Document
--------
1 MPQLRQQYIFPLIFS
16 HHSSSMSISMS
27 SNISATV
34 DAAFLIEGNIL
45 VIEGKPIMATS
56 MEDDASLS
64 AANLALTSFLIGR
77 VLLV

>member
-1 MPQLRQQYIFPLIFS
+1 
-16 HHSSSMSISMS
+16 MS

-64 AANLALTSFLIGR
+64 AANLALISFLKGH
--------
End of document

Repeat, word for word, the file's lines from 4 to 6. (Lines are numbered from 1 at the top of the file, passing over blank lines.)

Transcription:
34 DAAFLIEGNIL
45 VIEGKPIMATS
56 MEDDASLS